Australians not eating right protein according to CSIRO
New CSIRO research has found people with low-quality diets obtained eight times more of their protein from junk foods than people with high-quality diets.
Eating protein is essential for weight loss but new research reveals many Australians are not eating enough or getting it from the right food sources.
Instead too often the protein people are consuming is coming from processed foods such as meat pies, chicken nuggets and ice-cream, a survey of 200,000 adults found.
The latest analysis of the CSIRO Healthy Diet Score, released on Monday, found people with low-quality diets obtained eight times more of their protein from junk foods than people with high-quality diets.
These people were also three times as likely to be obese.
Foods, such as pies, burgers, pizza with processed meats, chicken nuggets, sausages, cakes, ice cream and biscuits, were the second highest contributor to protein intake for people with low diet scores, according to the analysis.
In contrast, participants of a healthy weight consumed more protein from chicken, red meat, fish, eggs, milk, cereals, nuts and yoghurt.
Junk foods only accounted for approximately three per cent of their total protein intake.
If people want to lose weight they need to ditch ‘junk’ protein foods, says CSIRO Principal Research Scientist Professor Manny Noakes.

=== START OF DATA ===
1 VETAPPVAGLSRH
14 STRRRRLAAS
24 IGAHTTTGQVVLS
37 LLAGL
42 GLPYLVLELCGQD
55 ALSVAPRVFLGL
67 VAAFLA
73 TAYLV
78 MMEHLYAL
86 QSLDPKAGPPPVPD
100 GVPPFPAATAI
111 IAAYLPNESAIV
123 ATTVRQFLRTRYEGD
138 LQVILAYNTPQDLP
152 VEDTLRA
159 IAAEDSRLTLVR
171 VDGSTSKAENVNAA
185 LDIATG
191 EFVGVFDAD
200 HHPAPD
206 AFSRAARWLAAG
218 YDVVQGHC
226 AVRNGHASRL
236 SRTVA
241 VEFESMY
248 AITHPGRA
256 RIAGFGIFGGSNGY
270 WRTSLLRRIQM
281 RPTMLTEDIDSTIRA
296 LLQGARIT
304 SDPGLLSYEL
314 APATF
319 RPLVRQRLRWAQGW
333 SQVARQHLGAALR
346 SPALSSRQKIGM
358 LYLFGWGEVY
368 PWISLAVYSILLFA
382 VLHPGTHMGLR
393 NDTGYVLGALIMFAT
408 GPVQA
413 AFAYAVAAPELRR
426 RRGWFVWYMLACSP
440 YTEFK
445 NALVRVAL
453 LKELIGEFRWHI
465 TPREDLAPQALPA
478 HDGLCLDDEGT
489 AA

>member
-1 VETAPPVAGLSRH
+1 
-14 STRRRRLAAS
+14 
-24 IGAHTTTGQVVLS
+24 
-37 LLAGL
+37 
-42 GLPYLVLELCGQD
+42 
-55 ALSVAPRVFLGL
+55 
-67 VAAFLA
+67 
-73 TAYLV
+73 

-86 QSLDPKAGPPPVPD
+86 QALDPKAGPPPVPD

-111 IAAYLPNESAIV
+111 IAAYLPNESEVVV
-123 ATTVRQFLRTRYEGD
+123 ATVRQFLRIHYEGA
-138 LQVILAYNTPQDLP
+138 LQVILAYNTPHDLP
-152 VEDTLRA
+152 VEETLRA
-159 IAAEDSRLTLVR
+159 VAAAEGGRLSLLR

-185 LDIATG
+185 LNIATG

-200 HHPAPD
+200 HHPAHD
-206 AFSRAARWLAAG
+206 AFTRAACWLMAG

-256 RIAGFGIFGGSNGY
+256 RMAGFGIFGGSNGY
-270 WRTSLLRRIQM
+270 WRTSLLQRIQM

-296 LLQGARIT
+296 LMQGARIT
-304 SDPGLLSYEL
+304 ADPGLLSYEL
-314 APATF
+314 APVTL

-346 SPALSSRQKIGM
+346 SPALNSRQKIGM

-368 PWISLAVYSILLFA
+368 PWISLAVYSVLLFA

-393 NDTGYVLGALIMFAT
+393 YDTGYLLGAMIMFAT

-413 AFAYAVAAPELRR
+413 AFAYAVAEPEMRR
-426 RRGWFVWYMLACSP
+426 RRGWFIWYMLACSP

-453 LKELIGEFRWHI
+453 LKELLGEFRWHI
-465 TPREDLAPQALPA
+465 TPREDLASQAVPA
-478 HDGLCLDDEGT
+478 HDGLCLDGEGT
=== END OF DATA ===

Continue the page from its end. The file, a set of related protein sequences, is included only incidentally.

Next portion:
“Everyone’s protein needs are different and not all foods that contain protein are good for you,” said Professor Noakes.
With 60 per cent of Australian adults considered either overweight or obese, the nutrition expert is also concerned most are underestimating how much protein they need to consume to lose weight.
Professor Noakes said the latest science suggests eating between 1.2-1.6 grams per kilogram of bodyweight is required for optimal weight loss.
A CSIRO research review conducted early this year found eating at least 25 grams of protein at each meal helped control hunger and enhanced muscle metabolism.
“Higher protein healthy meals help to control appetite and can help to reduce the urge to indulge in junk food,” Professor Noakes said.
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